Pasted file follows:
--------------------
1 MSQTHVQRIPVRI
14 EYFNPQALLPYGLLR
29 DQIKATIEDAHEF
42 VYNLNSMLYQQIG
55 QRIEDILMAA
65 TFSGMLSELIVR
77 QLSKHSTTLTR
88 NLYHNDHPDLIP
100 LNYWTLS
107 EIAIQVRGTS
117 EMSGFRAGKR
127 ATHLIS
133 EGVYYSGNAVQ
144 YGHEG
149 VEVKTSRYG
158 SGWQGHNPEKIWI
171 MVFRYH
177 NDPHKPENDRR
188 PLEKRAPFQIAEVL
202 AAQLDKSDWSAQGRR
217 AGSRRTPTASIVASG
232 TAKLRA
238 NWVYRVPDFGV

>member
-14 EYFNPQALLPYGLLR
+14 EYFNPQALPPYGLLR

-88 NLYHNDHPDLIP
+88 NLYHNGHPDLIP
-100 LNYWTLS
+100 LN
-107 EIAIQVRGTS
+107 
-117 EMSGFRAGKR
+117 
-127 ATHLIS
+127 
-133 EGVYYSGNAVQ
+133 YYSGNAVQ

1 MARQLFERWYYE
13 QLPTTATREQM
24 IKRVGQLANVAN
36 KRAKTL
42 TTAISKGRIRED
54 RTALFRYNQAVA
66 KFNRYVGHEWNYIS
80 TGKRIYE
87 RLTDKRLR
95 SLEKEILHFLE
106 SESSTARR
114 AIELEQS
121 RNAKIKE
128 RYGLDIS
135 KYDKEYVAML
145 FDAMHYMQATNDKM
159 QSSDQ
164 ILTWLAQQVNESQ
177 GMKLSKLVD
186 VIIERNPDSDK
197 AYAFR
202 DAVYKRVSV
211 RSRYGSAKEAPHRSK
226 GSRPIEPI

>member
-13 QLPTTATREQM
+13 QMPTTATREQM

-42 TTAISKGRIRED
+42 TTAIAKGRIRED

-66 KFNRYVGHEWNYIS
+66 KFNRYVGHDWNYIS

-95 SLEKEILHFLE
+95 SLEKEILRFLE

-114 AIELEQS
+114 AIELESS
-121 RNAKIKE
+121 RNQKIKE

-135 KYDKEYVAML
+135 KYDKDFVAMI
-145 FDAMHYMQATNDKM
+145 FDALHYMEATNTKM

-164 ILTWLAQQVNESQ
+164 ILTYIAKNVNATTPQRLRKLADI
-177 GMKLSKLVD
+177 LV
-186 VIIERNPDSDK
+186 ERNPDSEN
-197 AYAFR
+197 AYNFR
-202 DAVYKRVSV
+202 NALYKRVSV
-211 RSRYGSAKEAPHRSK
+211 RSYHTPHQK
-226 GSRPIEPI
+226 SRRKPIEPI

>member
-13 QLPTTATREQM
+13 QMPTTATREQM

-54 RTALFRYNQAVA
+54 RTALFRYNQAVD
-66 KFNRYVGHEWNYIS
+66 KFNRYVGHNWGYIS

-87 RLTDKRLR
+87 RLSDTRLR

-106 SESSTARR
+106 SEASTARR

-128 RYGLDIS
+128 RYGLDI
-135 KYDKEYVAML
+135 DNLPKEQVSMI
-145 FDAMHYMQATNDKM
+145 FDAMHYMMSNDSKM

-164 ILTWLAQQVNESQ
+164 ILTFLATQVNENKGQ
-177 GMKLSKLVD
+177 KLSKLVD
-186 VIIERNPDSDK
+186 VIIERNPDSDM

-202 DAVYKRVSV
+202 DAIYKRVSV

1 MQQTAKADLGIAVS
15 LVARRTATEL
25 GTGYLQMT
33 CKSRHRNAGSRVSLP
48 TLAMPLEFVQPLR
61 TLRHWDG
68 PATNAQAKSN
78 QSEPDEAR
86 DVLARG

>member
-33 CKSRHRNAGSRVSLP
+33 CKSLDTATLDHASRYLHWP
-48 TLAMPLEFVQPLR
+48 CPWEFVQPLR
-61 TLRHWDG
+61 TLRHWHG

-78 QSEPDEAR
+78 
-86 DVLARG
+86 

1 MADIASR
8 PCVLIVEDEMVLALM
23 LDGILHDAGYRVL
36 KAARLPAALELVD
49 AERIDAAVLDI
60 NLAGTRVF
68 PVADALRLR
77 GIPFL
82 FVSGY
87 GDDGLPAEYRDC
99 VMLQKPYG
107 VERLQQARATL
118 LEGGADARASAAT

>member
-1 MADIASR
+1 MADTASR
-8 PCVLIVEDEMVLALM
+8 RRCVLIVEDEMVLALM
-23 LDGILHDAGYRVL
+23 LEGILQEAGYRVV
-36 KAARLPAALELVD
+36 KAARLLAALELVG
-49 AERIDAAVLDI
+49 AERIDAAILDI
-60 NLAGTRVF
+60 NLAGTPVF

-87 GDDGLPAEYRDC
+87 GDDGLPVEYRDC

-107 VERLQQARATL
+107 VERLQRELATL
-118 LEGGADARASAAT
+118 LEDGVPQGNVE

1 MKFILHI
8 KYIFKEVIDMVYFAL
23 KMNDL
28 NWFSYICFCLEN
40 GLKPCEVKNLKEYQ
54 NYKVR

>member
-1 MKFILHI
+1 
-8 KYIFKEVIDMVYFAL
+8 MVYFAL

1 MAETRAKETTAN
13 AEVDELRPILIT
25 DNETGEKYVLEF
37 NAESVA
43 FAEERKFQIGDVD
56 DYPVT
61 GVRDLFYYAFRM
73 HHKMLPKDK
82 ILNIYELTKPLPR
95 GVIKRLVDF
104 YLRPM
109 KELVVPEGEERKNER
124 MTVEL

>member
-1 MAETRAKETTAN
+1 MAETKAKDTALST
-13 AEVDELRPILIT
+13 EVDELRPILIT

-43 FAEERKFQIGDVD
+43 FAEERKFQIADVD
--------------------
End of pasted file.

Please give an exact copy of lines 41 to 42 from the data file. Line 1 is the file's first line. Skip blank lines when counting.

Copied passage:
24 IKRVGQLANVAN
36 KRAKTL